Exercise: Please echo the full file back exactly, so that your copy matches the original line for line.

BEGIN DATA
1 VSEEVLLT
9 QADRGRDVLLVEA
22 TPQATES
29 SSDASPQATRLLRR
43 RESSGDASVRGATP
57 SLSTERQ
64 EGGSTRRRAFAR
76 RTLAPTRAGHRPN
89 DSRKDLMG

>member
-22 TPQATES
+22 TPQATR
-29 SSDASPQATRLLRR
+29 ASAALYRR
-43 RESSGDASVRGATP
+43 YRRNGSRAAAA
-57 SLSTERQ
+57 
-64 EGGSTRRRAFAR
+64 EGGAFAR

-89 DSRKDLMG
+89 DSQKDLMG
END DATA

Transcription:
1 VSEEVLLT
9 QADRGRDVLLVEA
22 TPQATES
29 SSDASPQATRLLRR
43 RESSGDASVRGATP
57 SLSTERQ
64 EGGSTRRRAFAR
76 RTLAPTRAGHRPN
89 DSRKDLMG

>member
-22 TPQATES
+22 TPQATR
-29 SSDASPQATRLLRR
+29 ASAALYRR
-43 RESSGDASVRGATP
+43 YRRNGSRAAAA
-57 SLSTERQ
+57 
-64 EGGSTRRRAFAR
+64 EGGAFAR

-89 DSRKDLMG
+89 DSQKDLMG